When the balance is shifted too much toward the sympathetic for too long we run into some major problems. The body then does not prioritize digestion, regeneration, and recovery.

  • On a psychological level, this means our mood will be worse over time.

  • On a physiological level, this means less energy will be produced and less energy will be allocated toward fixing internal problems.

Over sufficiently long periods this leads to mental and physical health problems.

Why would the modern environment shift us more towards the sympathetic branch?

This will go to show why I love to put health in an evolutionary and energetic framework. If we view things through the lens of how they affect energy and then put them into an evolutionary context we illuminate things that would otherwise be lost to us.

The SNS is activated by stress. If we view stress as anything that impairs our ability to produce energy it makes a lot of sense.

Toxins in the air, microplastics, light pollution, lack of nutrients, unhealthy foods, lack of movement, lack of sleep, too much time online, too little time outside, etc. I could go on and on, but, almost everything in our environment is shifting the balance toward the SNS.

In a day and age where everything is seemingly pushing our biology to be stressed, we need something to help us shift away from stress and toward relaxation. Luckily there is something we have that allows us to directly communicate with the ANS.

Breathing – Our Hidden Superpower

Because breathing occurs automatically it is controlled by the ANS. But, as you know you can control your breath consciously as well.

If the breath is controlled by the ANS can the breath control the ANS?

The communication between the ANS and the bodily functions it controls is a two-way street. Being able to shift the balance toward a more parasympathetic tone is one of the largest levers we have to become healthier.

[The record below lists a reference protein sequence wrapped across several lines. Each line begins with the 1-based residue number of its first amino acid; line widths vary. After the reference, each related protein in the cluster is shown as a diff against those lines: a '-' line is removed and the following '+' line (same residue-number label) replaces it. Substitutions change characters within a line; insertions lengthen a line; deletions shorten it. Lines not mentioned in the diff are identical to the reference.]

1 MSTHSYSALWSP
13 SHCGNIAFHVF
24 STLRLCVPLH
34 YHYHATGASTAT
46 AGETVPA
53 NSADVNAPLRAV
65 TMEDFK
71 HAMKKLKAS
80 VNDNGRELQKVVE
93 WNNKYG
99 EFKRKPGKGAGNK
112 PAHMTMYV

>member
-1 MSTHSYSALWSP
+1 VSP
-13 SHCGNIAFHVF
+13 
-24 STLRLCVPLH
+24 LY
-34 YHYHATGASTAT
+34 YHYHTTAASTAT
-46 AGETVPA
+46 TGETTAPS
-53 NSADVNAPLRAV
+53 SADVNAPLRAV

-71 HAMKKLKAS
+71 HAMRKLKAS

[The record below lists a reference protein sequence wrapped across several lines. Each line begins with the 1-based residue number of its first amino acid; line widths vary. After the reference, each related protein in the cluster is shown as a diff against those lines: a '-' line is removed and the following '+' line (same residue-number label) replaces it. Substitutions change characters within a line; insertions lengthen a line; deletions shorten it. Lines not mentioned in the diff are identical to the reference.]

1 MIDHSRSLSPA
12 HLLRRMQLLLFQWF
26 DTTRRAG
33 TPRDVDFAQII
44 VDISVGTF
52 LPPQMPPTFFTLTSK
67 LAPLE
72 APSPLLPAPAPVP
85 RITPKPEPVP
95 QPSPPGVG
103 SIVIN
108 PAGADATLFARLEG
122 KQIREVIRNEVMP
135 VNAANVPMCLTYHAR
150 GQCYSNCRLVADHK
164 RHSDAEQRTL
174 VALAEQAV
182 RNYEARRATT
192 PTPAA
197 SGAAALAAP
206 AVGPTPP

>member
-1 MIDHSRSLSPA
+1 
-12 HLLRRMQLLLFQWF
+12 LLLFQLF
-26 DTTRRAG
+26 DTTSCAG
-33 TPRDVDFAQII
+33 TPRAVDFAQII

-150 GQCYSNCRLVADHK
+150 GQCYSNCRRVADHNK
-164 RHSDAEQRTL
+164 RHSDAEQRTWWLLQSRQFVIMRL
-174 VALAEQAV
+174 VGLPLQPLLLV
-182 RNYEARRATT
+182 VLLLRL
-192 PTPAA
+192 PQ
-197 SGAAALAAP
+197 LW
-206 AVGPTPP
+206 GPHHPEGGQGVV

One of the easiest ways to do this is by learning how breathing affects our ANS and then using specific breathing patterns to shift the balance toward something more productive.

Our ANS is one of the most important aspects of our nervous system when it comes to general health and mood. If we can affect it in a way that makes it function better I would definitely call that a super-power.

So, how do we communicate with our nervous system?


The Language of The Nervous System

Our breath only has a few variables we can play around with. We can alter the duration of both our inhale and exhale, and we can increase or decrease the intensity of both.

The difference in duration between our inhale and exhale seems to be the most important communication device we can use. A longer exhale relative to inhale stimulates our PNS (relaxation), while a shorter exhale relative to inhale stimulates the SNS (stress/alertness).

This is the only thing you need to know for now. This knowledge alone can be used in a myriad of ways to improve our lives, both in the short term and in the long term.

Here are some ways you can use the language you just learned:

The Productivity Hack

Focus lies somewhere on the spectrum between alertness and relaxation. If we are too alert we become stressed and anxious. If we are too relaxed we become drowsy, tired, and unmotivated. We want to find the sweet spot for the activity at hand.

Most of us have been taught that how we feel is what we feel and that it is dependent on external factors alone. If we are anxious because of a situation we need to remove ourselves from it or wait it out.

Anxiousness is controlled by our nervous system. We are shifted too far toward the sympathetic. In the context of focus, this means we are too alert.

In a state where alertness is too high, we become jittery, unfocused, and anxious. We need to pull back. We do this by increasing the duration of our exhales.

On the other hand, if we feel unmotivated, drowsy, and tired we can increase our alertness by shortening our exhales relative to inhales. Almost hyperventilating. This will shift us toward stress which in this context is a good thing. It will increase focus.

If you are working, studying, or doing anything cognitively demanding you can use your breath to find the sweet spot of alertness and relaxation.

The Focus Hack

In a world consumed by distraction, the skill of focus is becoming more and more scarce. This is why Cal Newport tells us that it is becoming more valuable and easier to attain.